15 May 2017
Support for regenerative medicines – can the Government and the NHS deliver?
Following the surprise announcement of a general election on 8th June, there has been a flurry of activity from the Commons' and Lords' committees, which have had to wind-up their current inquiries much sooner than expected and release reports on their findings so far. The House of Commons Science and Technology Committee (STC) has had a busy session and their report on regenerative medicine was one of three rapidly released at the end of April.
Despite an early finish to the inquiry, the STC made the most of the three oral evidence sessions and numerous written submissions (including from PHG Foundation) and have developed a number of recommendations to support research, innovation and implementation of regenerative medicines.
The key message from the report, which echoed many of the evidence submissions, was that of leadership: from NHSE by including regenerative medicines in the personalised medicine strategy, and from the Government to work with UK Research and Innovation (UKRI) to develop a strategy for advanced therapies, aligned to its response to the Accelerated Access Review and the Industrial Strategy Green Paper. Both organisations were also tasked with working collaboratively with a number of stakeholders to support various aspects of the regenerative medicine workflow, and to strengthen current efforts and widen their scope. The report also highlighted that the regulatory 'one-stop shop' support from the Medicines and Health Regulatory Agency (MHRA) and the regulatory/manufacturing support offered by the Cell and Gene Therapy Catapult are vital to current efforts however both could extend their reach.
The report reiterated what many contributors stated – that the basic research base in the UK is currently very strong and that this provides a solid foundation for the development of regenerative medicines. The STC recommended that UKRI should work with the Government to ensure that in the rapidly changing regenerative medicine field there is "…a balance of investment in both basic scientific research and the translational research that it underpins, and to identify any research gaps…". It will be interesting to see how this fits into UKRI's busy agenda when it starts operating in early 2018.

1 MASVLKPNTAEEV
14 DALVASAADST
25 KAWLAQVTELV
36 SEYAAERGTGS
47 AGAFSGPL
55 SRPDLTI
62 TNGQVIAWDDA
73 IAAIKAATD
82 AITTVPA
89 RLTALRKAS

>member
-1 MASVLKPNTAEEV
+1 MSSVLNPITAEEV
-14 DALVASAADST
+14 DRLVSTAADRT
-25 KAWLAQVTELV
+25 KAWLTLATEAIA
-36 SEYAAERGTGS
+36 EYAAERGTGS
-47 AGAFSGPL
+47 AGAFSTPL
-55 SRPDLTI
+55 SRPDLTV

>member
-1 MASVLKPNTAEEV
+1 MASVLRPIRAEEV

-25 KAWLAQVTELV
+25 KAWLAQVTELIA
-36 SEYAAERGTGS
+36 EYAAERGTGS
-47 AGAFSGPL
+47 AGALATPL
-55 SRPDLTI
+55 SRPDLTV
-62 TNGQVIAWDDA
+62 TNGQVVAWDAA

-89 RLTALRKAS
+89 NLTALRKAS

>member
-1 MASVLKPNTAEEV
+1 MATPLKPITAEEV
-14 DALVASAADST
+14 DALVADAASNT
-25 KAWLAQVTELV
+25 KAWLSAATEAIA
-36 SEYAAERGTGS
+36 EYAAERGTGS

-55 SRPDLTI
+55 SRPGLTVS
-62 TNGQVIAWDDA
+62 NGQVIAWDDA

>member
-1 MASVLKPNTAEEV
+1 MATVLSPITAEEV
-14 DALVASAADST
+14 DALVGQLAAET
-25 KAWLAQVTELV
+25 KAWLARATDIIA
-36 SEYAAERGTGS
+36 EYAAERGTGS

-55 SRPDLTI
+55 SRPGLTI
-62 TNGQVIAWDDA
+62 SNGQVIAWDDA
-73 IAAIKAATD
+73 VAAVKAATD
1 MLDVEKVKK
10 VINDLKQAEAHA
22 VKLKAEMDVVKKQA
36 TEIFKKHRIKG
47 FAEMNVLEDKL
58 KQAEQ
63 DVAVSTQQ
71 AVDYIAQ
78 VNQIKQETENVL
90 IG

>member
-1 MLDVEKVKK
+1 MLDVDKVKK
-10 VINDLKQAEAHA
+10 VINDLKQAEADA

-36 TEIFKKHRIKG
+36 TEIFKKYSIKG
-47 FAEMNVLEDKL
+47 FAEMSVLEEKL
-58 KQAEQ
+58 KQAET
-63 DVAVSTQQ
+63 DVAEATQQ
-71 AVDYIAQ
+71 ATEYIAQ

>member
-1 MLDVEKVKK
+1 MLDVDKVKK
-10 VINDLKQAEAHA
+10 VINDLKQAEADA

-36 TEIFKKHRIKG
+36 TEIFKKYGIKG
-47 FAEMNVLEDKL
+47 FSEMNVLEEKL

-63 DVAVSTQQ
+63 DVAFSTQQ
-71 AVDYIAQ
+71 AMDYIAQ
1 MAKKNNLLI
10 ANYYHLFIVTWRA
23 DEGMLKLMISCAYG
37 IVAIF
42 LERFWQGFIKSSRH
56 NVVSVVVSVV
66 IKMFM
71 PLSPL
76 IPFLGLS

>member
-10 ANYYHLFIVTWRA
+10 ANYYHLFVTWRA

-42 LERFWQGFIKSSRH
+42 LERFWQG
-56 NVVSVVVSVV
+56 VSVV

Regulation did not escape the committee's notice, however it was not given as much emphasis as the number of complaints about it in the contributions suggested. In addition to the MHRA's efforts, it was acknowledged that more needs to be done particularly in maintaining robust and flexible regulation. The STC recognised an opportunity presented by Brexit, to assess how the EU Advanced Therapy Medicinal Products regulations might be adapted for UK use to achieve the balance between safety and accelerated access to cutting-edge technologies. A concern raised in the evidence submissions pointed out that hospital exemptions for ATMPs mean that decisions on whether to fund are made at a hospital level, possibly resulting in regional inequalities in availability, particularly if there are inconsistencies in how special cases are defined and guidelines applied.
The report and many of the contributors recognised the value of the NHS as a resource. Having a universal health service not only facilitates the ability to carry out clinical research – a patient can be followed all the way through their journey – but also a unified service facilitates the sharing of data, information and expertise. However concerns were raised about the challenges of doing clinical research in the NHS. Many cited staff pressures, reluctance to interact and the lack of an obvious 'way in'. The report recommended that the Government work with NHSE and clinical commissioning groups to provide financial incentives to carry out research, and to encourage more clinicians to become involved in research. In addition, NHSE and NICE should be supported to deliver a fast track appraisal system for regenerative medicine therapies. However the challenges of funding clinical research and the delivery of therapies are ubiquitous; the recommendation that effective reimbursement models are developed to pay for regenerative medicines will require creative and long-term thinking from NHSE, NICE and commissioners.
While these recommendations are all sensible and practical, the challenges facing the NHS will have a significant impact on whether any of them come to fruition. Given the political uncertainty caused by Brexit, funding issues and a preoccupation with the more fundamental challenges facing the delivery of basic care, regenerative medicines are in danger of falling down the 'to do' list. With many NHS staff facing pay cuts in real-terms, investing in expensive therapeutics that benefit the few, admittedly with severe conditions, will be a hard sell. There is likely work to be done in terms of making current processes more efficient and making easy gains in terms of facilitating collaborations between different parts of the health system. However it is not worth developing processes and collaborations if there are not the staff available to make clinical research happen, or staff who are interested cannot take part because of their current workload. With this in mind, promoting the agenda of regenerative medicines will require clear-headed and creative thinking, enthusiasm and a smattering of luck.